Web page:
Most studies have utilized AH to estimate the level of TNF-α in glaucoma patients. Currently, there is no evidence directly correlating the level of cytokines in the eyes and serum/plasma. We estimated plasma level of TNF-α in well-defined PEG patients and compared to controls (no PEG or any ophthalmic disease as established by full ophthalmic examination). Age is an issue of particular importance to TNF-α level as age-related increases in TNF-α systemic levels could provide a basis for atherosclerosis, type diabetes and Alzheimer’s disease in older individuals.23 Thus, our control group was carefully matched in terms of age, ethnicity, sex and other systemic conditions to the patient group. Mean TNF-α level was significantly higher in PEG patients and the effect was dose dependent, thus reinforcing our finding. Since there is no difference in systemic disease between the two study groups, the increase in TNF-α in the plasma could be more plausibly related to PFX rather than to one of the systemic diseases. The association of elevated TNF-α level with cup-to-disc ratio has clinical relevance as this is a fundamental parameter and a major clinical index for glaucoma. At present, we cannot offer a good explanation for any discrepancies between the TNF-α level in plasma and serum studies. Clearly, more investigations are needed at this end. However, the elevated level of TNF-α in the plasma (in this study) and the AH (previous studies) are clear indication of activated immune response against an inflammation.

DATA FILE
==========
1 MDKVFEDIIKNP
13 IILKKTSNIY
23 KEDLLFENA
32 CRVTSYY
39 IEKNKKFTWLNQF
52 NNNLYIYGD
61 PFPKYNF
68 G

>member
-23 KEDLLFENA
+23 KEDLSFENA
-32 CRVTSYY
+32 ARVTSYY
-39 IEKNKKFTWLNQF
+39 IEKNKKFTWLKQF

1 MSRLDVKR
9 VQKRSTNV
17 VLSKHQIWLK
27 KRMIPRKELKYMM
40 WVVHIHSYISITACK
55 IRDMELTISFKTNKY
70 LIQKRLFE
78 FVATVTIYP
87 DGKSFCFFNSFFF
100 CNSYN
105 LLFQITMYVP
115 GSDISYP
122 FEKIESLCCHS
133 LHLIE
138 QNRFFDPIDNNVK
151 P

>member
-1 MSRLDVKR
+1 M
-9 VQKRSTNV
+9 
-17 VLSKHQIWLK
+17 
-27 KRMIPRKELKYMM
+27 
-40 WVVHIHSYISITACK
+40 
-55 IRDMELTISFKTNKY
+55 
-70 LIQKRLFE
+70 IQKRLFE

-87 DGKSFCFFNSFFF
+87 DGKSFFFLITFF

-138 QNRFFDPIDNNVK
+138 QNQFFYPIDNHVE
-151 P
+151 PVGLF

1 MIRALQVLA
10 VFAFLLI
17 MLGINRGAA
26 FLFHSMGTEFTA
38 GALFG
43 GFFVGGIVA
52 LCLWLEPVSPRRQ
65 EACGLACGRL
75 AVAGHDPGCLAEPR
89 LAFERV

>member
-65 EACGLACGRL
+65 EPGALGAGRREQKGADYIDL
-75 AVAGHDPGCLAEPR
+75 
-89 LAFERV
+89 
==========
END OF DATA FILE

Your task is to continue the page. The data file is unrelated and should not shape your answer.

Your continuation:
Previous studies have shown that the cytokine TNF-α is capable of inducing experimental RGC death and optic neuropathies in human24 and animal models.25 In a mouse model of glaucoma, RGC and oligodendrocyte cell loss and consecutive optic atrophy was associated with upregulation of retinal TNF-α mRNA.25 Besides, exogenous administration of TNF-α was found to promote RGC loss and optic nerve degeneration, whereas genetic or pharmacological depletion of TNF-α or its receptors stimulated RGC survival.24 Furthermore, in vitro experiments have also revealed that TNF-α can induce RGC death through receptor-mediated caspase-3 and caspase-8 activation, and in a caspase-independent manner via the mitochondrial cell death pathway, which includes increased generation of free radical inducing oxidative damage.24 The fact that the mean TNF-α level was elevated in PEG patients compared to age-, sex- and ethnicity-matched healthy controls certainly indicates increased inflammation that may contribute to the creation of an oxidative stress status and, in a mechanism(s) as already described, such a situation may contribute to glaucoma pathogenesis.